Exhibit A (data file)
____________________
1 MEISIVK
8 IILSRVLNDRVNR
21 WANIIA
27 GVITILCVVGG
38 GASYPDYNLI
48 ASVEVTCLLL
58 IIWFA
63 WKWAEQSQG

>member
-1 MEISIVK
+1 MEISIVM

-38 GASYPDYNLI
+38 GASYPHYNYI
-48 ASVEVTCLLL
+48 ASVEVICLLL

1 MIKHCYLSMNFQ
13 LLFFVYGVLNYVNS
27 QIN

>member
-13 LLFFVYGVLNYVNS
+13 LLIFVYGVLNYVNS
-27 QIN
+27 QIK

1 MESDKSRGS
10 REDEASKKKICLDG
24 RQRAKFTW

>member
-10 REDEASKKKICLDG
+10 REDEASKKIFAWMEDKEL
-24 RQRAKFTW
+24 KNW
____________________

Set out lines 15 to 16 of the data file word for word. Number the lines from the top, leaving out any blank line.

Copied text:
+48 ASVEVICLLL

1 MIKHCYLSMNFQ